Her grandfather was David Kawananakoa, one of three famous brothers, all surfers, who were among several designated heirs to the Hawaiian throne. David married a woman named Abigail, who was an heiress to the immense Campbell fortune, and they had three children, one of whom was Kekau’s mother, Lydia.
David Kawananakoa died before Kekau was born. Lydia was a socialite who flitted from country to country, and baby Kekau was primarily raised by her matriarch grandmother, a common family pattern for Hawaiians.
From her grandfather came the alii status, from her grandmother came the money and the political clout. Grandmother Abigail’s wealth and political influence were legendary.
A stalwart Republican and a supporter of women’s suffrage, the elder Abigail had played an outsized role in island politics and in the relationship between the federal government and the territorial administration.
“It was said that nothing (affecting Hawaii) happened in Washington unless someone had called to find out what her opinions were,” recalled Roger Rose, a former curator for Bishop Museum who later worked for Kawananakoa.
On April 12, 1945, the day that grandmother Abigail died, news broke that President Franklin D. Roosevelt had suffered a fatal stroke, that Harry Truman had assumed the presidency, that the Japanese and Americans were engaged in hand-to-hand combat on Okinawa and that American troops were entering Berlin.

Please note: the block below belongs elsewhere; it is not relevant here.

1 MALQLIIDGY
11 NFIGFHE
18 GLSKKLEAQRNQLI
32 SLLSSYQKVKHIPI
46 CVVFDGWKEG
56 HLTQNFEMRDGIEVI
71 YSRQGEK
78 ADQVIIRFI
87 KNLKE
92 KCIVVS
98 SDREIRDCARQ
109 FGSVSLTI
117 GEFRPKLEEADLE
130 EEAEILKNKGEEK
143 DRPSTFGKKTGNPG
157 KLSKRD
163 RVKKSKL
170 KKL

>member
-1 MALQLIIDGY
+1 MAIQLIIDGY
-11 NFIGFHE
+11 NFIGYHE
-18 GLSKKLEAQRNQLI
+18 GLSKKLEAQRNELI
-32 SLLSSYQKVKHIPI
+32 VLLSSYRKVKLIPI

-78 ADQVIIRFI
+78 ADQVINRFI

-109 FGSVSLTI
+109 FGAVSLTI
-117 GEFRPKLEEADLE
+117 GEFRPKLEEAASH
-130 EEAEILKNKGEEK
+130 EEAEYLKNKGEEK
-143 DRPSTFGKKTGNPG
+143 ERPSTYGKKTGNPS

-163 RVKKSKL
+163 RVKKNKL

Even with that crush of world-changing news, a lengthy report on Abigail’s death appeared in a prominent place on the front page of the Honolulu Advertiser.
If anything, the younger Abigail, who inherited much of her grandmother’s money, has attracted even more attention than her grandmother did. Beautiful, brilliant, willful and imperious, Kawananakoa has stirred admiration, envy and hostility since she was born.
There has been much public praise, and much whispered criticism.
“She was as if she had been born at high noon in golden sunlight,” Hawaii memoirist Armine Von Tempski wrote about the young Kawananakoa in her popular 1940 book, “Born in Paradise.”
Four years ago, on the other hand, a petition on the website change.org drew more than 150 signers demanding that Abigail stop calling herself a princess, and charging that she “arrogantly flaunts her wealth at a time when most Hawaiians live in poverty.”
Kaui Lucas, an interviewer on ThinkTech whose family lived near the Kawananakoa estate in Honolulu and who is also of Hawaiian descent, likened Abigail to Princess Diana in terms of the attention she has attracted here in Hawaii.
“It’s the same thing,” she said. “We have a genetic fascination with royalty.”